- Posted by Ryan - NiRunning
- On August 17, 2016
- 0 Comments
Apex Clinic’s secret ingredient for tackling shin splints:
The term ‘shin splints’ is really a bit of a dustbin diagnosis. It is a catch-all term that is widely used to describe any pain occurring below the knee, whatever the source. Of course, this doesn’t stop it from being the bane of many runners’ lives. Indeed most runners will suffer from it at some point in varying degrees, from mild shin pain to pain that is debilitating. The 3 most common causes of shin splints…
Going back to basics, we can’t really tackle shin splints without giving the 3 most commonly documented causes of the condition a quick mention. So, in no particular order, these are as follows:
- Stress fracture, an incomplete crack in the bone
- Inflammation of the muscles on the inside border of the shin bone, particularly the tibialis posterior muscle
- Compartment syndrome, a swelling of muscles within a closed compartment
These causes of shin pain can all be diagnosed by an experienced physiotherapist. In some cases, a bone and/or MRI scan may be used to confirm the diagnosis or compartment pressure testing may be used to diagnose compartment syndrome.
The secret 4th common cause for shin splints:
From over 20 years’ experience of successfully treating shin pain, Rebecca Nelson, Director of Physio at Apex Clinic and spinal physiotherapy nerve specialist, has identified a fourth, lesser known common cause of shin splints. Although widely overlooked in the UK compared to clinics in Australia and New Zealand, she, and the team at Apex Clinic have seen this to be a very common cause of the problem. So, don’t despair if you have already had treatment for shin pain that hasn’t worked, we may have the answer for you.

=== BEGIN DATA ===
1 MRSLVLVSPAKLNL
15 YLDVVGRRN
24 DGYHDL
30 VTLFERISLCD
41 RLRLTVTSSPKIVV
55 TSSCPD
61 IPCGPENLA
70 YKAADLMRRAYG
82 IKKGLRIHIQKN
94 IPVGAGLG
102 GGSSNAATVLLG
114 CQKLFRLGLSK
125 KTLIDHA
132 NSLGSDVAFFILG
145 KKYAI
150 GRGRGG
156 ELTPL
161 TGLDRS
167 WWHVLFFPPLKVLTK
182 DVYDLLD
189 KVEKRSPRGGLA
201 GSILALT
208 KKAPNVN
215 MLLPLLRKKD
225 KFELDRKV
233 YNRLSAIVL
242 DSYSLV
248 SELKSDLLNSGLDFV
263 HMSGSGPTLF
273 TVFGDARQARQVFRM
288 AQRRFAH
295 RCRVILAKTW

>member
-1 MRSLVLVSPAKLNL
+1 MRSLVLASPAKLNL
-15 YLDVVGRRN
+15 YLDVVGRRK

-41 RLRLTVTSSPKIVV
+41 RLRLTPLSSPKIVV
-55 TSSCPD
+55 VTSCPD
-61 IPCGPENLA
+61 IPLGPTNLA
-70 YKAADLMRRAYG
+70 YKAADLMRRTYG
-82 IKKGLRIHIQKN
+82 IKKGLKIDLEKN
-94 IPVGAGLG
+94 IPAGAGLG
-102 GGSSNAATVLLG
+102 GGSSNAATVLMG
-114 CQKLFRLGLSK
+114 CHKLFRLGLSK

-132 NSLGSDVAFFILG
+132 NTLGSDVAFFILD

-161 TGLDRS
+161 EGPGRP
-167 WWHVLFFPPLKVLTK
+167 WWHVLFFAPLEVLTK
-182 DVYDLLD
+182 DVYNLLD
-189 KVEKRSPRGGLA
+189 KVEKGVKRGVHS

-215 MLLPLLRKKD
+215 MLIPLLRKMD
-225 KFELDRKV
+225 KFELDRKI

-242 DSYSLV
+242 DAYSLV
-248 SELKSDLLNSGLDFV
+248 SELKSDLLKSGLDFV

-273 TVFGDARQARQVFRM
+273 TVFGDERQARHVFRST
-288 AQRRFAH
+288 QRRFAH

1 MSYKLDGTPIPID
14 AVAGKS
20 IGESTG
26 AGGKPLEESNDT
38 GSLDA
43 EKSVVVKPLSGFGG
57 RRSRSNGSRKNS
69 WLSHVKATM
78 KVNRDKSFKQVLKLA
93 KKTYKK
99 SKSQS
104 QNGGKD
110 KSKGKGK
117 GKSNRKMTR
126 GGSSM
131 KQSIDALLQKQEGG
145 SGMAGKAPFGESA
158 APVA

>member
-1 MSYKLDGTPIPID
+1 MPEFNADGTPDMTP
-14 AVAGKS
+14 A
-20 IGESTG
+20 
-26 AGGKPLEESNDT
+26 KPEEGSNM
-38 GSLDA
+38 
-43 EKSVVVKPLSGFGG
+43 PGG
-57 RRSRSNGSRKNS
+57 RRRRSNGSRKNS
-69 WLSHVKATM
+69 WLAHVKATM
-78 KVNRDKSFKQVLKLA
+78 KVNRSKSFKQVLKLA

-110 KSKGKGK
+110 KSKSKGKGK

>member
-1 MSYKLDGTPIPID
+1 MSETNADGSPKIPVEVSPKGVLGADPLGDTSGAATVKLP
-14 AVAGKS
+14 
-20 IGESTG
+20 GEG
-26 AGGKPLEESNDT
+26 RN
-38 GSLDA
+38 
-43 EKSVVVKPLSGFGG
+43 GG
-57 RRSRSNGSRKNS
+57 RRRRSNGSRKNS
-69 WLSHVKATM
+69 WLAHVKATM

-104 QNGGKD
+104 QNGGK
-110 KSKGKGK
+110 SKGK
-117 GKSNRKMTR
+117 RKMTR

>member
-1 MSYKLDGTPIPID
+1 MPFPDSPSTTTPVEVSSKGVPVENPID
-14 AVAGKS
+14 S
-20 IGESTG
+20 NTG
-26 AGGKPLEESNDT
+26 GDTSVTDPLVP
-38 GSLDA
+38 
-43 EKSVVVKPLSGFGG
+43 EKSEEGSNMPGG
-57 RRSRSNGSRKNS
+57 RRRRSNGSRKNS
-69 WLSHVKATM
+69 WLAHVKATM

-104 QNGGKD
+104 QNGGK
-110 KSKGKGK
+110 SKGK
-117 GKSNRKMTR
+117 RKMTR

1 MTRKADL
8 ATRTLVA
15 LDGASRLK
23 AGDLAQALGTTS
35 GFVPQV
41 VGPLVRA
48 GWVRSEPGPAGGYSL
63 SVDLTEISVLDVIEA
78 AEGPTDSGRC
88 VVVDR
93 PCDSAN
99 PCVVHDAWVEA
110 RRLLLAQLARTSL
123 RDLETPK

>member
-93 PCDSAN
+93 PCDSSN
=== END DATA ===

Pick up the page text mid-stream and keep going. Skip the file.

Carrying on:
Ever considered altered neural dynamics?
Maybe not as much as ‘When’s my next marathon?’ or ‘How am I going to shave another 10 seconds off my PB?’, but if you are suffering from shin pain, this question may be worth a thought. Pain in the shin can result from altered neural dynamics, which means a lack of freedom of movement of one of the nerves passing through the front area of the shin called the deep peroneal nerve. The whole area is often extremely tender to touch. If this nerve is not moving freely as you run or even walk, you will feel pain and this is caused by poor nerve movement. This pain is often worse when running downhill and by faster pace running.
Is your pain caused by altered nerve movement?
The physios at Apex Clinic, who are specialised in nerve pain can diagnose this cause of shin pain by performing tests to stimulate movement of this nerve. If the nerve isn’t moving freely, the person will feel the same pain in their shin as they have experienced whilst running. From the very first session, it should be straightforward to diagnose, especially as our physiotherapists are experienced in treating nerve pain conditions.
The good news: once diagnosed your pain can be cleared!
Don’t run through your pain or give up your trainers just yet; that PB is still in sight! The good news is that once diagnosed your pain can usually be completely cleared. Treatment involves the physio progressively working the affected nerve at the front of the shin to free up its movement and break up scar tissue. The runner will also be given a set of home exercises to do to keep the nerve moving between sessions and some more on discharge from physio. These exercises can be continued for a while afterwards to prevent the problem from recurring.
Why not seek a second opinion at Apex Clinic if you are affected by shin pain which hasn’t been cleared? Remember, accurate diagnosis as to the exact cause of the shin pain is the essential ingredient for recovery.